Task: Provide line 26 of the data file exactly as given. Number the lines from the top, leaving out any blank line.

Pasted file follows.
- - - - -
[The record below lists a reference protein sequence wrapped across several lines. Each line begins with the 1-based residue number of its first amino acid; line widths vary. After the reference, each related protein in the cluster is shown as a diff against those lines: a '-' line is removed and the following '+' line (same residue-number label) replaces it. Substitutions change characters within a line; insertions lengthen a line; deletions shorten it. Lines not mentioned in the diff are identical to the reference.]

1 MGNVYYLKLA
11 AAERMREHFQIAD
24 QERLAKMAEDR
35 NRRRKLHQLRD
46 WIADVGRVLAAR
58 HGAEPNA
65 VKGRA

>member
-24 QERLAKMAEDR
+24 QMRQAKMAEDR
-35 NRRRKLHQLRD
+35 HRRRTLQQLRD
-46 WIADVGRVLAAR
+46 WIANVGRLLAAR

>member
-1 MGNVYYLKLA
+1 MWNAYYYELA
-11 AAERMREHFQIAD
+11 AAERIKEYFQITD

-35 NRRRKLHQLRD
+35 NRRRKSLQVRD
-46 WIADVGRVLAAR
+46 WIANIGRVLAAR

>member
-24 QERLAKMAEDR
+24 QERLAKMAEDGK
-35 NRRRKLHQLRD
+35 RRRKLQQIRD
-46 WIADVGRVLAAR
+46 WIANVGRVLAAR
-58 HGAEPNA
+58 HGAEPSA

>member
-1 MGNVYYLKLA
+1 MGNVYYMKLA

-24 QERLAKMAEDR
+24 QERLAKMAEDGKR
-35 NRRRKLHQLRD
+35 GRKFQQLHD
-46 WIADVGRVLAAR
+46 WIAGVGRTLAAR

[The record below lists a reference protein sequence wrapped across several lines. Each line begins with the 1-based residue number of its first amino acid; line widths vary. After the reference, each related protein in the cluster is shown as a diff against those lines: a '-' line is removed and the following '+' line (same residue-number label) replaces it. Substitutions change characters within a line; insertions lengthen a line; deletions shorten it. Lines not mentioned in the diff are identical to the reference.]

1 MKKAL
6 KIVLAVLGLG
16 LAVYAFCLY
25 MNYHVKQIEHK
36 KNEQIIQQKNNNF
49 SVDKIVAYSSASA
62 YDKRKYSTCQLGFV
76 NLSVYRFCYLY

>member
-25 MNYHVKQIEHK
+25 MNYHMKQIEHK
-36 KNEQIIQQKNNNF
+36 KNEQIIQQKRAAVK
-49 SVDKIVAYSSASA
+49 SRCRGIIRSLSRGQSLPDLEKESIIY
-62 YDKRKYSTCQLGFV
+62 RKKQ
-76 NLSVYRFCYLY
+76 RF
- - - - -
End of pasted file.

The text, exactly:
-24 QERLAKMAEDR